A proposed legislative council study on the groundwater contamination in northeast Wisconsin has made it past the first few cuts and may put state-level power behind finding solutions. The proposal from Representative Joel Kitchens is among nearly 100 ideas for interim study by the state Legislative Council. If selected, legislators and local citizens will study the topic to create legislation that can be sponsored by the Joint Legislative Council.
“[Legislative Council] only pick a few so these are taken very seriously,” said Kitchens. “Because the session is over and they don’t have as much to do, then they take something on, it’s given a lot of weight in the legislature. The intention going into these things is that legislation is going to be written.”
“Joel and I do not agree on a number of topics across the board, without a doubt,” said Bill Schuster, Door County Soil and Water Conservation Department Head. “But no one has given this the amount of time and effort on this sort of topic ever before.”
The proposal explains challenges to groundwater protection in the karst topography of northeast Wisconsin and seeks best management practices for agriculture and livestock moving forward.
“Current standards are primarily designed to protect surface water and do not adequately protect the groundwater of this region,” said the proposal, which specifies contamination due to livestock waste. “It is hoped that the approach used in this study and the resulting plan to protect the groundwater of the karst region of Northeast Wisconsin, will be transferable to other regions of our state.”
The narrow geography of the issue is uncommon in these legislative studies. Typically, studies have statewide significance and the legislation that comes out of them is applicable to the entire state. That was the goal of the Wisconsin Land and Water Conservation Association (WLWCA) until Kitchens took the process under his wing.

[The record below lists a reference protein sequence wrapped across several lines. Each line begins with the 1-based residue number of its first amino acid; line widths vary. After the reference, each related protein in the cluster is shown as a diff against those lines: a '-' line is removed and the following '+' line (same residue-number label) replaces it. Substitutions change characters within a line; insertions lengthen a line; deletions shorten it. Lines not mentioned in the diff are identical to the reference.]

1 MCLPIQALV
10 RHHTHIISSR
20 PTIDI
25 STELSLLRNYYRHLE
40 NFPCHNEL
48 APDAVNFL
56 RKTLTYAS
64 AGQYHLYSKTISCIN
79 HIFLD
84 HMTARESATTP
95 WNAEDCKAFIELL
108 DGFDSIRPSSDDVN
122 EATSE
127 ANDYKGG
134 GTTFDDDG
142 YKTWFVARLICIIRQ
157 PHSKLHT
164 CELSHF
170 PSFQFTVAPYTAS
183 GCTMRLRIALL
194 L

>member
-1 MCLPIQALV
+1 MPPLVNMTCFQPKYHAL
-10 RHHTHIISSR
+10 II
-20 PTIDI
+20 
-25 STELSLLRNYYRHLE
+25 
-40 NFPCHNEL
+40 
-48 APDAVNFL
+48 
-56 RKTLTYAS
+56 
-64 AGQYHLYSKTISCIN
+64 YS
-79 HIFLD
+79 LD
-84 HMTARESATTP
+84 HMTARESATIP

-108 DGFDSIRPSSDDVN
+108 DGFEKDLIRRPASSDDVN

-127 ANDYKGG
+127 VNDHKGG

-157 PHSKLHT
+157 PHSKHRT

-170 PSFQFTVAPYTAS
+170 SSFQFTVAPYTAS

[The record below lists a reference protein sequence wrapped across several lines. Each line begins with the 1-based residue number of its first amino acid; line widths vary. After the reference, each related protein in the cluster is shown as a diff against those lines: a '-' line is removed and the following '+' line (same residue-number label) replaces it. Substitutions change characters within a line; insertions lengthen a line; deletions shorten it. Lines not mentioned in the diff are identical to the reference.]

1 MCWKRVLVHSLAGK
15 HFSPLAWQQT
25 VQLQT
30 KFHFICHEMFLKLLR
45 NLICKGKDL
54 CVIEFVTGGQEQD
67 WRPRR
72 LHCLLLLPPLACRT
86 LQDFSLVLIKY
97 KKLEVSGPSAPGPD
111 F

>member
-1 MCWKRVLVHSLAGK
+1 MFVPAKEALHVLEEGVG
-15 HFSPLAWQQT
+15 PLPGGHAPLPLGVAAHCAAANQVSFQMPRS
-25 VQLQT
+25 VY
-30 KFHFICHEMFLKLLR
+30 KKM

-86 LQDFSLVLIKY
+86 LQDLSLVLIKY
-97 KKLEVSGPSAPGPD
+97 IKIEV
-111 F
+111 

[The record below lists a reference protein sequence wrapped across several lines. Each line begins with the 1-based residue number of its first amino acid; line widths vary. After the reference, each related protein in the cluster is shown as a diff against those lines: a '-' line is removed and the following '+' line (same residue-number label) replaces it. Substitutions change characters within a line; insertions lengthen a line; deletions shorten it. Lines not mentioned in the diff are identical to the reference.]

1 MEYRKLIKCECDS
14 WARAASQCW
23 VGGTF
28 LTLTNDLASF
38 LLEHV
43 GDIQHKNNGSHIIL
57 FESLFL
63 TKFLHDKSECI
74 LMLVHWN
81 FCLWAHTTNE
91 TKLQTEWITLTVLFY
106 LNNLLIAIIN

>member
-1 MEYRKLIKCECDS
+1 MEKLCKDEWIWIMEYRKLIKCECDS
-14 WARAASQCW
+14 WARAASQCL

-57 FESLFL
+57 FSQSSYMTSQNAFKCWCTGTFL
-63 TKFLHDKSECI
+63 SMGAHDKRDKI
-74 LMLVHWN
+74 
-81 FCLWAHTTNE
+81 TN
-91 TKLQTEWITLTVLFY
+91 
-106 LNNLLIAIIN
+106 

“They needed somebody to jump on board to take it over,” said Ken Fisher, chair of the county Land Conservation Committee at their March 17 meeting. “Kitchens volunteered but changed the scope to be, instead of statewide, to Door County and Kewaunee County.”
“Yeah, I feel a little guilty about that,” said Schuster, whose county conservation department is under the umbrella of the WLWCA. “They like this, but they are disappointed they didn’t get what they wanted.”
But Schuster explained in an interview after the meeting that the WLWCA does support the initiative, hoping that it will lay the groundwork for a legislative process other areas in the state can use.
“If we can make this one work, this is a transferable methodology to pick up on. It is difficult and probably not correct to try to do some of these things on a statewide basis,” said Schuster. What farmers, conservationists and legislators decide is the best practice on karst geography does not apply to the Driftless Sands region or the central plains.
The proposal lists state representatives, citizens and organizations that Kitchens feels would serve the committee well. The list includes county conservationists in Door, Kewaunee, Brown and Manitowoc counties, farmers, representatives from the Department of Natural Resources and county board members.
Schuster thinks this kind of attention will hold more weight than simply proposing a piece of legislation or hoping people follow voluntary recommendations, which he feels are ineffective in Kewaunee County.
“One of the criticisms that has been heard is there’s this concept of the process that’s happening in Kewaunee County where, the idea is, they come up with voluntary recommendations and everyone will just do the voluntary recommendations for groundwater,” said Schuster. “Simply, volunteer process doesn’t work and there needs to be a regulatory component of that because not everybody will volunteer to do that.”
“This group would have a whole lot more authority,” said Kitchens in response to the Kewaunee County workgroups. “Those workgroups have been good and they’re just getting ready to push the implementation of those best practices but I think this will really build on that.”
Kitchens expects to hear soon whether his proposal has been selected along with around eight others.